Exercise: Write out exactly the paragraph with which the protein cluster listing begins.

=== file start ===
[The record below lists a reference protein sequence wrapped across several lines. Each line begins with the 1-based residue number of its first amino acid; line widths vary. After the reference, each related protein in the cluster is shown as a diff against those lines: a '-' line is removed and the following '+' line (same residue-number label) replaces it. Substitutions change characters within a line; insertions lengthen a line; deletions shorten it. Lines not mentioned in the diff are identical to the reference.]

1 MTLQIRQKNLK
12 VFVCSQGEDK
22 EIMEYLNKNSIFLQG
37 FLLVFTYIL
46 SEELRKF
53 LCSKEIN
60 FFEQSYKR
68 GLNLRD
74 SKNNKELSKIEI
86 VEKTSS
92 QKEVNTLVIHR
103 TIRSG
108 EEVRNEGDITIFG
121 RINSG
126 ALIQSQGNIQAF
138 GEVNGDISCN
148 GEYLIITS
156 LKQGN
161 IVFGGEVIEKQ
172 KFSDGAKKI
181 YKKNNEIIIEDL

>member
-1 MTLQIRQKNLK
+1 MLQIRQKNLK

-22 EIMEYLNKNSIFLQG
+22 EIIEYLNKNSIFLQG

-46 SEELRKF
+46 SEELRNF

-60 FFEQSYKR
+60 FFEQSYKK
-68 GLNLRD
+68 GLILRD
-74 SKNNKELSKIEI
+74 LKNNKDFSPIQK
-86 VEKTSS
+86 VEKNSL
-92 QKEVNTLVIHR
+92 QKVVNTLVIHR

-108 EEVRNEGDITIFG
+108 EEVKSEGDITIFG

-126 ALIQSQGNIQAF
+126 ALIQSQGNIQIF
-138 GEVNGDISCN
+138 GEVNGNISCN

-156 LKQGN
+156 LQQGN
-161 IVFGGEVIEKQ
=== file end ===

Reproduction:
[The record below lists a reference protein sequence wrapped across several lines. Each line begins with the 1-based residue number of its first amino acid; line widths vary. After the reference, each related protein in the cluster is shown as a diff against those lines: a '-' line is removed and the following '+' line (same residue-number label) replaces it. Substitutions change characters within a line; insertions lengthen a line; deletions shorten it. Lines not mentioned in the diff are identical to the reference.]